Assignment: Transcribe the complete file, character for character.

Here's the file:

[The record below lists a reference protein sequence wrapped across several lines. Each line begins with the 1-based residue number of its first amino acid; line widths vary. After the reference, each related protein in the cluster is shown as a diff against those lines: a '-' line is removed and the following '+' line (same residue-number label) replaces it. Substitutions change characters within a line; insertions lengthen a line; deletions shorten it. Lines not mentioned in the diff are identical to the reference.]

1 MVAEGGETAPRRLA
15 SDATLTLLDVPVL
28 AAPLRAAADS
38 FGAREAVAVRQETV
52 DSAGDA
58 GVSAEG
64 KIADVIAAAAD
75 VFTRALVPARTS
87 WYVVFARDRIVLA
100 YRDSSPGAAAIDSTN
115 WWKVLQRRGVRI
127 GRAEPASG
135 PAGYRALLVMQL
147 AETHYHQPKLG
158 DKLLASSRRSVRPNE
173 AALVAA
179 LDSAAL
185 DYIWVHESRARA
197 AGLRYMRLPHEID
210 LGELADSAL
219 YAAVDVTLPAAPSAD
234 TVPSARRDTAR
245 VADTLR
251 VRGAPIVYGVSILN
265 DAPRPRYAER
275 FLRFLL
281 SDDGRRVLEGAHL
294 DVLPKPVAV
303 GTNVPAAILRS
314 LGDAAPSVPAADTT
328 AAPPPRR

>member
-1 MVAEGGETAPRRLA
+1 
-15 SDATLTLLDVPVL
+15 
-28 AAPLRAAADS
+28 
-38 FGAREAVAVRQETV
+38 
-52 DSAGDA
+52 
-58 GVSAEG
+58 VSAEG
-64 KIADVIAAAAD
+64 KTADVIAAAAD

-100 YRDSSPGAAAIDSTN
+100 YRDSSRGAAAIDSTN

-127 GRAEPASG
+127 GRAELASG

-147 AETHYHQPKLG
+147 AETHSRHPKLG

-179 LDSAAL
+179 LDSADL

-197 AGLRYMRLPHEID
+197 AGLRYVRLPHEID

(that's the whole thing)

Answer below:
[The record below lists a reference protein sequence wrapped across several lines. Each line begins with the 1-based residue number of its first amino acid; line widths vary. After the reference, each related protein in the cluster is shown as a diff against those lines: a '-' line is removed and the following '+' line (same residue-number label) replaces it. Substitutions change characters within a line; insertions lengthen a line; deletions shorten it. Lines not mentioned in the diff are identical to the reference.]

1 MVAEGGETAPRRLA
15 SDATLTLLDVPVL
28 AAPLRAAADS
38 FGAREAVAVRQETV
52 DSAGDA
58 GVSAEG
64 KIADVIAAAAD
75 VFTRALVPARTS
87 WYVVFARDRIVLA
100 YRDSSPGAAAIDSTN
115 WWKVLQRRGVRI
127 GRAEPASG
135 PAGYRALLVMQL
147 AETHYHQPKLG
158 DKLLASSRRSVRPNE
173 AALVAA
179 LDSAAL
185 DYIWVHESRARA
197 AGLRYMRLPHEID
210 LGELADSAL
219 YAAVDVTLPAAPSAD
234 TVPSARRDTAR
245 VADTLR
251 VRGAPIVYGVSILN
265 DAPRPRYAER
275 FLRFLL
281 SDDGRRVLEGAHL
294 DVLPKPVAV
303 GTNVPAAILRS
314 LGDAAPSVPAADTT
328 AAPPPRR

>member
-1 MVAEGGETAPRRLA
+1 
-15 SDATLTLLDVPVL
+15 
-28 AAPLRAAADS
+28 
-38 FGAREAVAVRQETV
+38 
-52 DSAGDA
+52 
-58 GVSAEG
+58 VSAEG
-64 KIADVIAAAAD
+64 KTADVIAAAAD

-100 YRDSSPGAAAIDSTN
+100 YRDSSRGAAAIDSTN

-127 GRAEPASG
+127 GRAELASG

-147 AETHYHQPKLG
+147 AETHSRHPKLG

-179 LDSAAL
+179 LDSADL

-197 AGLRYMRLPHEID
+197 AGLRYVRLPHEID